“I’m tired of lighting candles.” With those words from the Reverend Ed Sanders, solemn nods spread across an intimate gathering at Augustana Chapel at the conclusion of World Aids Day and the HIV/AIDS Summit VI hosted at McCormick Theological Seminary.
The Chief Executive Officer and Senior Servant of Metropolitan Interdenominational Church’s Technical Assistance Network (MICTAN) in Nashville, Sanders stood before a gathering of more than 75 ministers and lay church leaders earlier that same morning, keynoting a program entitled “Waging War: African American Churches and Communities on the Battlefield,” co-sponsored by the Evangelical Lutheran Church of America, the Illinois African American Coalition for Prevention, the National Black Church Initiative, and the Center for Faith and Community Health Transformation.
Sanders articulated with candor and compassion the daunting landscape of African American communities, which are disproportionately affected by HIV/AIDS. According to the Center for Disease Control and Prevention, as of 2007, nearly half of all persons diagnosed with HIV are African American. At some point in their lifetimes, one in 16 African American men and one in 30 African American women will be diagnosed with the virus – and these grave statistics in recent years have remained stable.
But even participants, a few of whom have been diagnosed with the virus, knew the numbers all too well. Rather than rehearse a litany of morbid figures, Sanders and panelists representing the pharmaceutical industry, the medical profession, and street-level HIV/AIDS ministries named a handful of particularly knotty realities about addressing the epidemic. One panelist generated lively discussion about HIV/AIDS as a reality for middle-aged and elderly persons, while another spoke of the situation of male prostitutes driven by financial desperation to support their families in self-destructive ways.
Whatever the particular face of the epidemic, the scope of HIV/AIDS is not to be underestimated, Sanders concluded. He noted that in his 26 years working in MICTAN, he has learned that “you cannot deal with this issue without dealing with all of the other realities that haunt our communities,” specifically naming racism, sexism, classism, homophobia, lack of economic and educational opportunities, and inadequate access to healthcare.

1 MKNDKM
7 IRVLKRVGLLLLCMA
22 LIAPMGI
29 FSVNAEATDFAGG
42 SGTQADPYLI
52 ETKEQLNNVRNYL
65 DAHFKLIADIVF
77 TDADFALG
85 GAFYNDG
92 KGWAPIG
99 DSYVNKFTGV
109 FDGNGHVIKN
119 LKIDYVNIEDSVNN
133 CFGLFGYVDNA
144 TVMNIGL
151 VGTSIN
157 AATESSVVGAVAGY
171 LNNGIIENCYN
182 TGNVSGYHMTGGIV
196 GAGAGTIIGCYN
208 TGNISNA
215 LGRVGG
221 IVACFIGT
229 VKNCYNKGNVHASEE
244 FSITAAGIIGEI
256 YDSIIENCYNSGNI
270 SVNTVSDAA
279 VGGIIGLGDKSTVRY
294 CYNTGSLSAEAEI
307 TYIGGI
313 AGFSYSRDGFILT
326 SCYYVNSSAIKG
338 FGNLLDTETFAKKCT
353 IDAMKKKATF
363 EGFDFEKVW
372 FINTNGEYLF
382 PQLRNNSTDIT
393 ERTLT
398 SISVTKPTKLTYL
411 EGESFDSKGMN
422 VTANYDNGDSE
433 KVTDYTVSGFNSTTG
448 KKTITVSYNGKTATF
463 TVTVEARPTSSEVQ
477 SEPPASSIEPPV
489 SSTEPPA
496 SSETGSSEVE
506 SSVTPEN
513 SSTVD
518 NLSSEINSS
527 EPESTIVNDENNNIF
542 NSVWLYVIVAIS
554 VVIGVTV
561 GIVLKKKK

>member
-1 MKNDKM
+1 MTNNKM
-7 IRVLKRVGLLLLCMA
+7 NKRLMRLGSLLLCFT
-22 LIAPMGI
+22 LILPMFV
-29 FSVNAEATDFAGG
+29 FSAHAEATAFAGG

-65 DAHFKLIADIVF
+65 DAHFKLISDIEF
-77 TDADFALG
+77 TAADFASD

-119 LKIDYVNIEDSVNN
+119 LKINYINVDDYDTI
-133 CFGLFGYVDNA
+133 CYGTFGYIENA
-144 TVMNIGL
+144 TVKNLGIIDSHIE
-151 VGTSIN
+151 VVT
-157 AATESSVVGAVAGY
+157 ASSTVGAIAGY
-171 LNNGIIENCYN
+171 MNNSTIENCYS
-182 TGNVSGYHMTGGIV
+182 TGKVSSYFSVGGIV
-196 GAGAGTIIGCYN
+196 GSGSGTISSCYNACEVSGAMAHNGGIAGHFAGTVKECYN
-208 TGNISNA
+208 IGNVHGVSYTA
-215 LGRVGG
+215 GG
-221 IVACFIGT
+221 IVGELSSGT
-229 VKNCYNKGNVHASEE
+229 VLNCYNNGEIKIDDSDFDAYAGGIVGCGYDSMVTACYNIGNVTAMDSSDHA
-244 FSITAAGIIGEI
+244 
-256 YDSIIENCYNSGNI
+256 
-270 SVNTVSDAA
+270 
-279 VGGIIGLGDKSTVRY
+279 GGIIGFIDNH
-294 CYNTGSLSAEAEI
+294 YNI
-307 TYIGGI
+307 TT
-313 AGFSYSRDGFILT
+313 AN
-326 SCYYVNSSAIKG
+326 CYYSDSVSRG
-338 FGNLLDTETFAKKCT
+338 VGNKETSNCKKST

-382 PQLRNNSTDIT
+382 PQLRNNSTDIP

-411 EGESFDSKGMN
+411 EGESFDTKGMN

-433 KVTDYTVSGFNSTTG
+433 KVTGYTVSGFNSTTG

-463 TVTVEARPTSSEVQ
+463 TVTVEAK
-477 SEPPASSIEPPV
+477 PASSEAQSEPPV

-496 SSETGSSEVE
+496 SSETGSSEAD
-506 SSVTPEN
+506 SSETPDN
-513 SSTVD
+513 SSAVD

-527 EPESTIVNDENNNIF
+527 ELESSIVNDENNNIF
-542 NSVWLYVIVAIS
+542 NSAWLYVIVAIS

And so the scope and magnitude of the problem, Sanders insisted, requires “bringing everybody along, to teach them how to think over against what to think” - in spite of the theological, generational and other differences that can pit members of congregations or communities against one another. “HIV/AIDS is an arena of consideration where the textbooks are still being written and the theories are still being developed.”
Concerted efforts to approach HIV/AIDS critically and systemically, Sanders argued, can bring insights from beyond the realm of superficial progress.
“There is the business of HIV/AIDS – and I emphasize business. It has compromised the full potential of our response to what faces us.” He spoke of a river of life by which institutions have established themselves, ever increasing their response to the drowning bodies floating by, “unable to hear the person who asks, ‘But when in the hell are you going to go further upstream to find out why people keep falling in the river?’”
Indeed, Metropolitan Interdenominational Church, which was founded only months before HIV/AIDS first gained national attention in 1981, has for 10 years pioneered a program funded in part by the CDCP to do just that – move upstream.
“We’ve come to the conclusion that drive-bys don’t work. And I must admit that the sort of thing I’ve done this morning is a drive-by,” he said. “We’ve had some great events, but the question really becomes one of sustaining something long-term. We are now spending six-month stretches in a community where our faculty work with pastors and lay leaders and do what we call ‘capacity building.’ We have four more years of funding and I would love to see us work with you here in Chicago.”